A service town that supports the agricultural sector Wairoa is not usually viewed as a tourist destination. The town, similar to many rural communities, has witnessed a decline in the main street retail sector. There has been an issue with gang violence which has marked Wairoa in the country’s newspapers as a place steeped in criminal activities. Yet Wairoa is more than headline news. Wairoa’s main street borders the Wairoa River making it an attractive place to stretch the legs, take a break from the drive from or to Lake Waikarimonana. Wairoa is often a rest stop for drivers. Yet there is more to Wairoa than a coffee break. The Wairoa regional museum is definitely worth a browse through while the Wairoa Riverside Lighthouse is a photo moment. The town of Wairoa got its name from the “Te Wairoa Hōpūpū Hōnengenenge Mātangi Rau” river which in Māori language means “the long water which bubbles, swirls and is uneven”.
Wairoa Gaity Theatre is cheerfulness bottled into a theatre in a town where heritage, history and current economic losses are etched into the town’s streetscape. If you are in town overnight the Gaity Theatre is a definite option. Check out what is at the Gaiety Theatre, grab some popcorn and settle down to enjoy a night at the cinema. The theatre is supported with a cadre of passionate volunteers. Gaiety is home to the longest running Maori Film Festival. Perhaps you will even want to stay a few days in Wairoa. A welcome will be part of the package deal.
Wairoa’s iconic building, the Wairoa Lighthouse. The lighthouse sits on its own created rocky space next to the Wairoa bridge and alongside the river. It’s a good place for photo opportunity as well as a distinctive feature of the Wairoa river walk. It’s best seen at sunset when the light of the lighthouse starts to blink.
The Riverside walk is a meandering walk of approximately 1 ½ hours starting from the Wairoa Lighthouse. The walk follows the southern bank to Pilot Hill. Pilot Hill summit has sweeping views of the estuary and coast. WAIROA river mouth is a classic estuary with currents, eddies and abundant birdlife flourishing in the shallow tidal waters.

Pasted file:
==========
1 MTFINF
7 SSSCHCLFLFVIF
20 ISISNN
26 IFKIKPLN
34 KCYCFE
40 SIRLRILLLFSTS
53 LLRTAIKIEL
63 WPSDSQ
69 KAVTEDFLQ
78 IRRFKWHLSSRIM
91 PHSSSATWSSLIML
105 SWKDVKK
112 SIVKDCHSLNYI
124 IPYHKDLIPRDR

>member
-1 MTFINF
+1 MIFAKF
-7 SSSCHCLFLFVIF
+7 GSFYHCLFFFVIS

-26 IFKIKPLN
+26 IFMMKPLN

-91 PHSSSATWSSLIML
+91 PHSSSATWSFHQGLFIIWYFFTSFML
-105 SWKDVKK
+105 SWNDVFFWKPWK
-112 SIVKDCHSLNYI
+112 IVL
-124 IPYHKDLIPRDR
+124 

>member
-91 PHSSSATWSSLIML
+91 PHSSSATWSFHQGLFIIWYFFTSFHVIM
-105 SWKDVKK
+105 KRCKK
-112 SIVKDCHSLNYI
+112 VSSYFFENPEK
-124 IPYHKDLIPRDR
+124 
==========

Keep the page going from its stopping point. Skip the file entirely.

Te Reinga Falls, is it worth the journey of 1 hour? The nondescript reserve leads to a 10 minute walk to the Falls. Unfortunately the views are not the best for the truly magnificent flow of water over several escarpments. Safety is a priority and a recently constructed stout wooden fence stops the adventurous visitor from rock climbing for a better peek at the Falls. For avid waterfall buffs definitely worth the detour. For others enjoy the photographs especially of Edwardian ladies perched on a rock with glorious front row seats to the Falls. The reserve plaques provide an insight into the geological formation of the Falls, historic photographs and safety information.
Te Reinga Scenic Reserve Walk: Gisborne area walks and tracks, Located 35 km inland from Wairoa, just off SH36 (Tiniroto Road). Turn onto Ruakituri Road at Te Reinga, cross the bridge over the river. The car park is at the western end of the bridge.
Duration: 1 hour (from Wairoa)
Coffee break destination in Wairoa is the classic small town bakery of check out the photographs of the bakery festooning the walls. It is a snapshot of the town’s history if the museum is closed. The coffee is great, there are kiwi favourites such as sausage rolls, freshly baked goods such as laminations, custard squares and gooey cheesecake slices. Ask for a paperbag and cross the road to the riverside for an impromptu picnic on the river banks with the locals.
TIP: Observe the side streets for street art to liven up commercial buildings. Nothing like a lick of paint and design to add colour to the townscape.
The journey is worth it.